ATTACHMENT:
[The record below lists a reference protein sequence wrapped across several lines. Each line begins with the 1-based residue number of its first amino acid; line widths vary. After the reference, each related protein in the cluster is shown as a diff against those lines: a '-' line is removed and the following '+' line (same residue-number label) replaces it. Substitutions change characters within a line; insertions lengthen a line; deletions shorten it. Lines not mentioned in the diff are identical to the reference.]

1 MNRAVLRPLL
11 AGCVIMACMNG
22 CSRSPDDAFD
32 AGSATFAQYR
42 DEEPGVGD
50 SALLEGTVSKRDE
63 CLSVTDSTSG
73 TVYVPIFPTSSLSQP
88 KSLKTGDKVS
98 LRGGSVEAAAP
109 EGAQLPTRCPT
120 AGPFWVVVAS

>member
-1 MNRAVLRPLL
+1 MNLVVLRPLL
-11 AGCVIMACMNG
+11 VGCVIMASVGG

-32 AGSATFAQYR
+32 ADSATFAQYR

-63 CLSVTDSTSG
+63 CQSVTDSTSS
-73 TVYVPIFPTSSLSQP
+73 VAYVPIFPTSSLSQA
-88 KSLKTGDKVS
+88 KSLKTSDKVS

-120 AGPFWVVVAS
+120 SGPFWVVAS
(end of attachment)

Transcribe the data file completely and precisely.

[The record below lists a reference protein sequence wrapped across several lines. Each line begins with the 1-based residue number of its first amino acid; line widths vary. After the reference, each related protein in the cluster is shown as a diff against those lines: a '-' line is removed and the following '+' line (same residue-number label) replaces it. Substitutions change characters within a line; insertions lengthen a line; deletions shorten it. Lines not mentioned in the diff are identical to the reference.]

1 MNRAVLRPLL
11 AGCVIMACMNG
22 CSRSPDDAFD
32 AGSATFAQYR
42 DEEPGVGD
50 SALLEGTVSKRDE
63 CLSVTDSTSG
73 TVYVPIFPTSSLSQP
88 KSLKTGDKVS
98 LRGGSVEAAAP
109 EGAQLPTRCPT
120 AGPFWVVVAS

>member
-1 MNRAVLRPLL
+1 MNLVVLRPLL
-11 AGCVIMACMNG
+11 VGCVIMASVGG

-32 AGSATFAQYR
+32 ADSATFAQYR

-63 CLSVTDSTSG
+63 CQSVTDSTSS
-73 TVYVPIFPTSSLSQP
+73 VAYVPIFPTSSLSQA
-88 KSLKTGDKVS
+88 KSLKTSDKVS

-120 AGPFWVVVAS
+120 SGPFWVVAS